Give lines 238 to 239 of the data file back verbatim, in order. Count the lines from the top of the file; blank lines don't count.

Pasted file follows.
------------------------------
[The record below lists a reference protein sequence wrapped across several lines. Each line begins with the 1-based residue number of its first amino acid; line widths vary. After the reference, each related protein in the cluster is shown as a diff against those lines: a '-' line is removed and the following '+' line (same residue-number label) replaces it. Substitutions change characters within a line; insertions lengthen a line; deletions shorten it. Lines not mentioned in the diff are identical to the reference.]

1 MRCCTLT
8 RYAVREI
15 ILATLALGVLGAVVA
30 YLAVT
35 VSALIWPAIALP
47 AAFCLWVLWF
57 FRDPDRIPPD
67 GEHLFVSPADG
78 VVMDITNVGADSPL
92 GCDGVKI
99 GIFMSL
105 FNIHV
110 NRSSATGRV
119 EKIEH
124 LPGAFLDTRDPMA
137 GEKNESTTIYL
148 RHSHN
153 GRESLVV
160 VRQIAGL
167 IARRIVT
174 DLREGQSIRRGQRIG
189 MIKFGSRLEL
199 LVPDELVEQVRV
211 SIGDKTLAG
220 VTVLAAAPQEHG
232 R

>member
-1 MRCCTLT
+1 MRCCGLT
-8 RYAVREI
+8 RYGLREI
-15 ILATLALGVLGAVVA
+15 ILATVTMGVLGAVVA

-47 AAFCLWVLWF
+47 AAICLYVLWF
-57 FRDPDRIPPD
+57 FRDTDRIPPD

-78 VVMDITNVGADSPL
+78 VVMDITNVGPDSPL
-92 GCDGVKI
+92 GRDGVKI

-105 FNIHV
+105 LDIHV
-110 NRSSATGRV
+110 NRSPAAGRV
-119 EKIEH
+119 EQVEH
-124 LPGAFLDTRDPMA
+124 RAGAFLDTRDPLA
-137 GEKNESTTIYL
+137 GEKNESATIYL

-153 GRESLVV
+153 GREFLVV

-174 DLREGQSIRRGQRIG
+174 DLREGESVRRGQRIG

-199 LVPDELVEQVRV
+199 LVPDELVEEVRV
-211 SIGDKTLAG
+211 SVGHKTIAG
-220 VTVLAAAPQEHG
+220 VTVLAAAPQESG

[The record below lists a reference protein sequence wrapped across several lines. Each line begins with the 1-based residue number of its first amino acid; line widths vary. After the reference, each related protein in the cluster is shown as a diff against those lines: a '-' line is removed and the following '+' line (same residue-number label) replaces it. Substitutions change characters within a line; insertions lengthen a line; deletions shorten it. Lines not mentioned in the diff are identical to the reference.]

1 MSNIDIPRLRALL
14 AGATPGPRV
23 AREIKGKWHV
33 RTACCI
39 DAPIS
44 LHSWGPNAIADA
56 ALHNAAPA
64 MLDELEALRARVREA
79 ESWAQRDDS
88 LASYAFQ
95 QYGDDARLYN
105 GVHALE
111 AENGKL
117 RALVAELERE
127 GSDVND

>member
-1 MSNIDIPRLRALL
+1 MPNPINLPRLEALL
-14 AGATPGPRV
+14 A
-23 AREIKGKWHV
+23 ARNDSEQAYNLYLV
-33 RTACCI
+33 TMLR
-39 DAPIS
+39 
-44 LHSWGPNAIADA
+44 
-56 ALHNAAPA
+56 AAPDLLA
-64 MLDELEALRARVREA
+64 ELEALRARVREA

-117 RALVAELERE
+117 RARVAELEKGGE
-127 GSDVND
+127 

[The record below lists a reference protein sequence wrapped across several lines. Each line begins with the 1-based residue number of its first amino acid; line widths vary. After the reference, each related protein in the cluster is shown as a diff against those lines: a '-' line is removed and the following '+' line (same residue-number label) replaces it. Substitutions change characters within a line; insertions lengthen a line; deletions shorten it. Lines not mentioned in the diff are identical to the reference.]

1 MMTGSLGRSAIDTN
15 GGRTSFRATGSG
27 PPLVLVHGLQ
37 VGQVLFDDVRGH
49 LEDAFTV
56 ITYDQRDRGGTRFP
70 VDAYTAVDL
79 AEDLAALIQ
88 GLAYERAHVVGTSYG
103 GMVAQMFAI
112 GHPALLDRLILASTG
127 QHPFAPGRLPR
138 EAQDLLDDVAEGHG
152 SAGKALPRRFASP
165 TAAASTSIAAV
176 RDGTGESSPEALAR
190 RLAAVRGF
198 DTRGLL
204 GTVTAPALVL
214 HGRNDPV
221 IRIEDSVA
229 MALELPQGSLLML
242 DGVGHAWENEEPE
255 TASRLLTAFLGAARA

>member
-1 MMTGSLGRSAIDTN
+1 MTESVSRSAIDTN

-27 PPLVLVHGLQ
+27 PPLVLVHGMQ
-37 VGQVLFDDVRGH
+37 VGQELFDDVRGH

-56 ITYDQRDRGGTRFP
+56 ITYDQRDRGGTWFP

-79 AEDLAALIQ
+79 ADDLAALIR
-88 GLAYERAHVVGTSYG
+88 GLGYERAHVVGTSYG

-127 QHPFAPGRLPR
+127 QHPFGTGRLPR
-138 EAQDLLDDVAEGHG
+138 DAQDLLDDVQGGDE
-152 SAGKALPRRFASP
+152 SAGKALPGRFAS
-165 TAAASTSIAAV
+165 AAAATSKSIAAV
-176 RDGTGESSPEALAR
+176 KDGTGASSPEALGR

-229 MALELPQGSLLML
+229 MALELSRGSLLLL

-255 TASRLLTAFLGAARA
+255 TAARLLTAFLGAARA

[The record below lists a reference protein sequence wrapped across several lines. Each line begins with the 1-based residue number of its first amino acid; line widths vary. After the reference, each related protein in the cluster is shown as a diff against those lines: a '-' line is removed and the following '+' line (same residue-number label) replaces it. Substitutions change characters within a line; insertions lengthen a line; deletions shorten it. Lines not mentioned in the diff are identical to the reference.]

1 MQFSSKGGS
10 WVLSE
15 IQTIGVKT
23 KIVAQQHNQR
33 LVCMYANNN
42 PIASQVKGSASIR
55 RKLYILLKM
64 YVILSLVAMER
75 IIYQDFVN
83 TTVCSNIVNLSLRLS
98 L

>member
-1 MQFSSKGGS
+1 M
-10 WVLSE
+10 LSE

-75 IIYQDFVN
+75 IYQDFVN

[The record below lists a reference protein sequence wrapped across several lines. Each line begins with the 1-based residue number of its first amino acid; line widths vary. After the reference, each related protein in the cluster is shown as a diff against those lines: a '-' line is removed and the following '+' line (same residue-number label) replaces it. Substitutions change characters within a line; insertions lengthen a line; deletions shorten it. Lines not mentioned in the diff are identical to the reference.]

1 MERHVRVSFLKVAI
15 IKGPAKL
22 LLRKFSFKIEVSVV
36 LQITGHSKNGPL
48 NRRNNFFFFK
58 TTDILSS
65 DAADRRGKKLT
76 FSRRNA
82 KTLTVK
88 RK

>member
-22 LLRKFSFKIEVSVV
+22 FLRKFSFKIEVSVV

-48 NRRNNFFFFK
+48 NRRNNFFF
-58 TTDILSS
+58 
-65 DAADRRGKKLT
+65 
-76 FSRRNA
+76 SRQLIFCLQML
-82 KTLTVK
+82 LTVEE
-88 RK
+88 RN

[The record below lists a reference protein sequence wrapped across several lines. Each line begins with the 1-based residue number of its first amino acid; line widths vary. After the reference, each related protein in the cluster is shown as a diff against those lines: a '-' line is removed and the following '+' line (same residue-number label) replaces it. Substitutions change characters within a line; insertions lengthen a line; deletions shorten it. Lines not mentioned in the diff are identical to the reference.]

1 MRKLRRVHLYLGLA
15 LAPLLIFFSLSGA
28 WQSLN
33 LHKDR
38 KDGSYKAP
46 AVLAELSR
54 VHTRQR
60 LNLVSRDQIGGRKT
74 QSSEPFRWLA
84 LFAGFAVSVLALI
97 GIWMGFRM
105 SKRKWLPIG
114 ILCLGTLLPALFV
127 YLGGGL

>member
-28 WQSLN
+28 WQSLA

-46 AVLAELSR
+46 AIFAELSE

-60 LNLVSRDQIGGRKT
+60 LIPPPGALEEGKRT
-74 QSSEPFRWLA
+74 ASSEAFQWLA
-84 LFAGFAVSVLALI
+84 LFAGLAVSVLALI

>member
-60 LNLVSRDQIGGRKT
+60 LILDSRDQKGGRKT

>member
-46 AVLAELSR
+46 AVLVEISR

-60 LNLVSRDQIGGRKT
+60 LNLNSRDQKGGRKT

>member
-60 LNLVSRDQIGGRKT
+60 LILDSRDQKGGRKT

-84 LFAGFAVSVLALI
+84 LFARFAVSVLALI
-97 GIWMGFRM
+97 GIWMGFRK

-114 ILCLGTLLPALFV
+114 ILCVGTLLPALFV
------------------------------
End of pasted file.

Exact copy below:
-114 ILCLGTLLPALFV
+114 ILCVGTLLPALFV